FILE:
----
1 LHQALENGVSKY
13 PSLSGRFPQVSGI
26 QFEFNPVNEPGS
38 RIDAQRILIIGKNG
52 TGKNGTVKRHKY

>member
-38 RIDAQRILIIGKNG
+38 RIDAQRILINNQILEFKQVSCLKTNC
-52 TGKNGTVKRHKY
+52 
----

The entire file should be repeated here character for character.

1 LHQALENGVSKY
13 PSLSGRFPQVSGI
26 QFEFNPVNEPGS
38 RIDAQRILIIGKNG
52 TGKNGTVKRHKY

>member
-38 RIDAQRILIIGKNG
+38 RIDAQRILINNQILEFKQVSCLKTNC
-52 TGKNGTVKRHKY
+52 